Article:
I had a hearty laugh, recently, when the National Assembly announced plans to embark on an image laundering project. The objective of the image laundering, according to to the leadership of the federal legislature is to change the negative perception of Nigerians about the parliament.
Addressing National Assembly correspondents, the Senate Leader, Lawan said the aim of the project was perception change ahead of the third anniversary of the eight Assembly on June 9, so that Nigerians can see the lawmakers in more positive light. As part of the project, the National Assembly would hold an “Open Week”, where members of the public would interact with the lawmakers at a close range.
In the words of the Senate Leader: “The planned open week is a welcome development, which will serve as a platform for the public to interact with federal legislators at close range towards understanding the constitutional functions of the National Assembly, particularly as regards constituency projects. “The open week will bring to the fore required knowledge about the workings of the National Assembly, which are, fundamentally, lawmaking, representation and oversight functions on the workings of all Federal Government agencies.
“As lawmakers, we no doubt feel bad about the negative perception of the National Assembly and we must change it in the interest of democracy which to us cannot be development driven going by the way the institution is misunderstood by Nigerians.” No doubt, the perception of the legislature among Nigerians is very negative. Not a few Nigerians see the lawmakers as a bunch of public officials, who fed fat on the nation, without adding much value. Therefore , the move to embark on an image laundering is understandable, especially as reputation is key in public relations.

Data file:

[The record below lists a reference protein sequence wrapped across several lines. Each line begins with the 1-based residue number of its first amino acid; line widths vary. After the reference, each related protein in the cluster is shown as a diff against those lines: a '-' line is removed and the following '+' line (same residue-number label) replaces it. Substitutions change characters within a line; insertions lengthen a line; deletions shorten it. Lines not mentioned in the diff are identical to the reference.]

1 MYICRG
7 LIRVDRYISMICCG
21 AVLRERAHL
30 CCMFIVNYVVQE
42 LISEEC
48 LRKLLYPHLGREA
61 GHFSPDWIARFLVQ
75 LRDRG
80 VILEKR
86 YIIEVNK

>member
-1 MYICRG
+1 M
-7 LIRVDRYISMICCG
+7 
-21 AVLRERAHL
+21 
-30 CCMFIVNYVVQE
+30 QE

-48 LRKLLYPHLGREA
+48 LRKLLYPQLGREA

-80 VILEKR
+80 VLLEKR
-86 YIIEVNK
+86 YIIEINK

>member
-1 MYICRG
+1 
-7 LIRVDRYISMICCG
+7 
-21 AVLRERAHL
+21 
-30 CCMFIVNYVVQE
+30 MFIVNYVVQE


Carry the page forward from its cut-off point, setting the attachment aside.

Why then was I amused? The leadership of NASS has left the substance to begin to chase shadows. The decision of the federal legislature to change public perception about it is neither here nor there. Before embarking on any move to burnish its image, the parliament must first of all push for atitudinal change among lawmakers. Anything short of that is tantamount to a wild goose chase. The reputation problem, the legislature is suffering from, is self inflicted. Therefore, if the public is to begin to view them differently, the change must begin from them. A good public image is never accidental. It is achieved through deliberately planned and sustained efforts.